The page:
Pixy: A Low Cost Camera that Recognizes and Follows Objects by Color

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Camera technology is always being used/tweaked in one way or another to yield surprising or novel results. In some cases, that means creating a camera that sees like a bug’s eye. In others, one that perceives only motion, like a retina.

The most recent camera innovation we’ve stumble across falls a bit closer to the second of those. It’s called Pixy, and it’s a color-detecting camera that might some day soon be the eye with which your friendly neighborhood robot sees and interprets the world. Read more…

Photographing Serengeti Lions Up Close Using Infrared, Robots and Drones

National Geographic photographer Michael “Nick” Nichols has spent the last few years in the Serengeti capturing NatGeo-worthy, one-of-a-kind photos of lions. The amazing photos that illustrate the story Serengeti Lions in this month’s issue of the magazine were all taken by Nichols, and in the video above we get a tiny peek at how he managed to get such unbelievable views. Read more…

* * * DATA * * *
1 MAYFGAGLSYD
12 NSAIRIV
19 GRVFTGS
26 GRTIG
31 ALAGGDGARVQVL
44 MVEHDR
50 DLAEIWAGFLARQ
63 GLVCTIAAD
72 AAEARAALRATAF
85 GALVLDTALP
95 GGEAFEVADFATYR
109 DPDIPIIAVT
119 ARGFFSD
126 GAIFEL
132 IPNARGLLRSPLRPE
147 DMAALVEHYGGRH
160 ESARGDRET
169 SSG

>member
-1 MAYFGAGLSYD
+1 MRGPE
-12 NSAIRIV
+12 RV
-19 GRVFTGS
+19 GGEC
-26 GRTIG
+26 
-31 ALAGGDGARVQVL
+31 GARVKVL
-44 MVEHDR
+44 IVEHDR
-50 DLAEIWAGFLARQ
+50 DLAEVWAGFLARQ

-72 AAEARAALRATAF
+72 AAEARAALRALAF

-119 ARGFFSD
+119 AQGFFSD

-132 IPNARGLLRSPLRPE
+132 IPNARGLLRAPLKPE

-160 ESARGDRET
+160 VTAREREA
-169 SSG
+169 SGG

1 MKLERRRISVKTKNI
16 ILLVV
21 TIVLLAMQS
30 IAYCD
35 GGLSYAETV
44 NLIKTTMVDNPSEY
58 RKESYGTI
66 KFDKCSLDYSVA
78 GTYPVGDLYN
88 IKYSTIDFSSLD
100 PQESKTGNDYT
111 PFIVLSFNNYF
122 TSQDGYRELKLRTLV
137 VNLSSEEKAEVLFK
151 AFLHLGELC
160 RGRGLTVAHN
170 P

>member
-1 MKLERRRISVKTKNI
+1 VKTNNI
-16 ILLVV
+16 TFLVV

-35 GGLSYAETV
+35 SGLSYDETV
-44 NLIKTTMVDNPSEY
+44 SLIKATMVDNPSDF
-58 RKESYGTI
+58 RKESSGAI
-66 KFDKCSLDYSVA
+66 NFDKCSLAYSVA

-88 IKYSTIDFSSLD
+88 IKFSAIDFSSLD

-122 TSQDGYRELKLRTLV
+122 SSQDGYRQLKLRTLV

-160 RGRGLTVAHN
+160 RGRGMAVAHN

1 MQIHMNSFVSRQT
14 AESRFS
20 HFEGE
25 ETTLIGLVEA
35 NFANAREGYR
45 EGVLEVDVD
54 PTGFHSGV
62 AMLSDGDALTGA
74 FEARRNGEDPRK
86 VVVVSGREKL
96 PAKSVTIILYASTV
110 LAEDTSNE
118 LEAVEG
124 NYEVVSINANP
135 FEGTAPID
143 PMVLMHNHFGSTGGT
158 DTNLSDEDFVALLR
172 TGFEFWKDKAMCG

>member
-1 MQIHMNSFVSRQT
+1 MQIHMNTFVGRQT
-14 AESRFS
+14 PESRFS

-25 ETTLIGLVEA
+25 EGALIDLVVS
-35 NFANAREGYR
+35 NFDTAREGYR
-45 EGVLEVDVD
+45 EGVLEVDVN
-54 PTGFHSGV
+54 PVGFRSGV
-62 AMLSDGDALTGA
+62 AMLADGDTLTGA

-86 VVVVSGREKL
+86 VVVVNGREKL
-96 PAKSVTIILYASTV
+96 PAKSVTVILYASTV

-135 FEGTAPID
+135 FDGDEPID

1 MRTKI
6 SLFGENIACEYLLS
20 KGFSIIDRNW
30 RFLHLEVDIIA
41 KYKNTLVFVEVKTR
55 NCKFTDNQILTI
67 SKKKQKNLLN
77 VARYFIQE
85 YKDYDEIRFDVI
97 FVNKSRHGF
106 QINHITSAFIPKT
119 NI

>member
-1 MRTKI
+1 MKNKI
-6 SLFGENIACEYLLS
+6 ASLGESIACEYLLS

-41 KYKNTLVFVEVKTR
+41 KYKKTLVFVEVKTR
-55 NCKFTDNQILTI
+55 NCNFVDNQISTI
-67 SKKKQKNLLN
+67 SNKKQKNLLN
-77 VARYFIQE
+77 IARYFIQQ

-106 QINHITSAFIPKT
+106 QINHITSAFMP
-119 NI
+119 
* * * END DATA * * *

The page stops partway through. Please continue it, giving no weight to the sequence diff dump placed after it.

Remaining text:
photoBot: A Photog Robot That Scans the Room for Pictures, R2-D2-Style

photoBot is a new photography robot designed by Tommy Dykes, a designer and PhD student at Northumbria University. It constantly scans a room for photo ops by turning its head in a manner reminiscent of R2-D2 from Star Wars (which, in case you haven’t heard, is now owned by Disney).
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The Fancy Robotic DSLR Rigs Covering the Olympic Games

This behind-the-scenes video by the Associated Press gives a neat look at the various robotic cameras the agency will use at the London Olympic Games (earlier this month we shared some of Reuters’ rigs). Fancy remote-controlled rigs will allow for many photographic firsts, as cameras will be found in locations that were previously inaccessible. Wired writes that despite their usefulness, robotic cameras are causing some human photogs to sweat: